Yamaguchi T.,Tohoku University |
Yamaguchi T.,Data Management |
Iwase S.,Tokyo Medical University |
Goto Y.,University of Tokyo |
And 13 more authors.
Japanese Pharmacology and Therapeutics | Year: 2013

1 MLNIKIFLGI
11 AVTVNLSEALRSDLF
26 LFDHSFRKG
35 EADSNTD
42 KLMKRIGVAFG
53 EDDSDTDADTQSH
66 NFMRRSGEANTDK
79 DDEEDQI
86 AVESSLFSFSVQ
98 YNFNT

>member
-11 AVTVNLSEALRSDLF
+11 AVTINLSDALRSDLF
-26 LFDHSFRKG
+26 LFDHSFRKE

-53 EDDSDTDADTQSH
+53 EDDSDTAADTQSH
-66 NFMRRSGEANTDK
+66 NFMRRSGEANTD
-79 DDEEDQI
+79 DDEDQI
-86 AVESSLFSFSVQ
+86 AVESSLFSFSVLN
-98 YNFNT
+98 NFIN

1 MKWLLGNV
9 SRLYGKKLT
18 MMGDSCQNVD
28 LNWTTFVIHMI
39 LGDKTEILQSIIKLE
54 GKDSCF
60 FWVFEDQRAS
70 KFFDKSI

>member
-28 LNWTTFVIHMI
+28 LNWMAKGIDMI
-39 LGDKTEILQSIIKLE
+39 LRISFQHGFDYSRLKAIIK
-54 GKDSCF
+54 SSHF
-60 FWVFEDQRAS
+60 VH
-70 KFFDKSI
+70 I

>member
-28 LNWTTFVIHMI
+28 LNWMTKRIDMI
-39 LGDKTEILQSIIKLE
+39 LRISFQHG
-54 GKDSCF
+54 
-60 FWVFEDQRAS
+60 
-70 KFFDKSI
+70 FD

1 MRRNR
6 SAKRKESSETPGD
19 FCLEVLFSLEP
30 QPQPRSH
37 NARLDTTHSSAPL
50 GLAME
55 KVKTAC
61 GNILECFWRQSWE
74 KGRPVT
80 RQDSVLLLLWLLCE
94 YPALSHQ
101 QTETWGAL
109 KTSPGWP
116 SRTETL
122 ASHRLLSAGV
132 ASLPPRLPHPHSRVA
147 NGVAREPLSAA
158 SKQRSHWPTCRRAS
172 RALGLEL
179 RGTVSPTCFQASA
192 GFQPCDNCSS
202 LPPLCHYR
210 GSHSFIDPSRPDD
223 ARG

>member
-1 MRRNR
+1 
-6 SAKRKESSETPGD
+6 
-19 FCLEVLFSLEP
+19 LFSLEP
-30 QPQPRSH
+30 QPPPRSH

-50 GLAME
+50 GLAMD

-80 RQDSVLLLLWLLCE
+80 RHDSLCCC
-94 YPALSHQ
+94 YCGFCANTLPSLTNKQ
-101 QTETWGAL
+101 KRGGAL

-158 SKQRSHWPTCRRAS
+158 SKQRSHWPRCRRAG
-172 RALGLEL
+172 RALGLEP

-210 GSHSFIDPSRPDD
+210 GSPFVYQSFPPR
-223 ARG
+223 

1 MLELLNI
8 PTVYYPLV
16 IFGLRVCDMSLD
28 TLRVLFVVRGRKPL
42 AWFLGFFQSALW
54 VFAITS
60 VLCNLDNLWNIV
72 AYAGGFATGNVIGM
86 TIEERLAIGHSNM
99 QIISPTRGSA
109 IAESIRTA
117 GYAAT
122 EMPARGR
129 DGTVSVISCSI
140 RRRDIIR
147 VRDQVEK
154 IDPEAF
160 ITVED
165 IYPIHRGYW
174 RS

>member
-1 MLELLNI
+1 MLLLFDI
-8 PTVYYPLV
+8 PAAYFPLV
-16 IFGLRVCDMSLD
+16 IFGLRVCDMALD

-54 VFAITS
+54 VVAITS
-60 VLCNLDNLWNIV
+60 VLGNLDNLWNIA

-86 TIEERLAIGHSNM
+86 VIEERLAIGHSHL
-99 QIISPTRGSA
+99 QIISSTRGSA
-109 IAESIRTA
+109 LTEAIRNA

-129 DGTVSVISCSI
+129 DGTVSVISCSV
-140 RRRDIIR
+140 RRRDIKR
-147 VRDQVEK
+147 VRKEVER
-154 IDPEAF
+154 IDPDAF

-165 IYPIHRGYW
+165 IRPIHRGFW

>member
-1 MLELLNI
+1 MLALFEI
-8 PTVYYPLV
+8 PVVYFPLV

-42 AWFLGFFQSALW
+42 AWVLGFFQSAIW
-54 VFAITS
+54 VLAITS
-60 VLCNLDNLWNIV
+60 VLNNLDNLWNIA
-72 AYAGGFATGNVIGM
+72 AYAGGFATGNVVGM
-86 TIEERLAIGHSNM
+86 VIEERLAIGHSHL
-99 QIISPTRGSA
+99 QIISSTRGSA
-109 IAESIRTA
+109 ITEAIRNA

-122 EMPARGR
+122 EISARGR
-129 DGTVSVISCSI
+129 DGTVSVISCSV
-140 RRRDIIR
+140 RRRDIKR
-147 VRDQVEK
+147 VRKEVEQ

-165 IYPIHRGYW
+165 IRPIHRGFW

Background: The US National Cancer Institute (NCI) - Common Terminology Criteria for Adverse Events (CTCAE) is a longstanding empirically developed grading system designed for use in cancer clinical trials to aid clinicians in detecting and documenting an array of adverse events (AEs) commonly encountered in oncology. There is growing awareness that collecting symptom data directly from patients using patient-reported outcome (PRO) tools can improve the accuracy and efficiency of symptomatic AE data collection. The purpose of the NCI Patient-Reported Outcomes version of the Common Terminology Criteria for Adverse Events (PRO-CTCAE) project is to develop a patient-reported outcomes measurement system to allow patients to self-report the symptomatic adverse events listed in the CTCAE, thus improving the accuracy and precision of grading symptomatic AEs. The development of a translation of the NCI PRO-CTCAE into Japanese serves an important role by enabling collection of symptomatic AE information from Japanese speakers. A project team (the PRO-CTCAE-J Working Group) was formed to accomplish the translation and Japanese linguistic validation, and to explore the feasibility and acceptability of using the NCI PRO-CTCAE-J in the Japanese clinical trials context. A material transfer agreement was established between Japanese investigators and the US NCI in order to conduct this work. Methods and Results: Forward and back translations were performed and an independent review was performed by the Japan Clinical Oncology Group (JCOG) Executive Committee. We conducted cognitive interviews in a range of treatment settings among diverse groups of cancer patients. Participants were asked to self-complete the PRO-CTCAE and then were interviewed using semi-structured scripts and predetermined probes to determine whether any items were difficult to comprehend and/or not relevant to their symptoms. We are currently analyzing results of the interviews. PRO-CTCAE is being administered in an international randomized controlled trial (NCCTG0949/JCOG1018). Before JCOG1018 opened, we conducted a feasibility evaluation in 16 patients, to assure that patients were willing and able to report this information in a timely manner. There were no missing data and feasibility of the measurement was confirmed. The physicians' reports tended to underestimate than the patients' reports as previously published elsewhere. We are currently planning a validation study to examine the reliability and validity of the Japanese language translation of the PRO-CTCAE. Conclusion: We are continuing the development process under the provisions of a material transfer agreement with the US NCI and plan to have a translated and linguistically validated NCI PRO-CTCAE-J (Japanese language) available for use in Japanese clinical trials settings.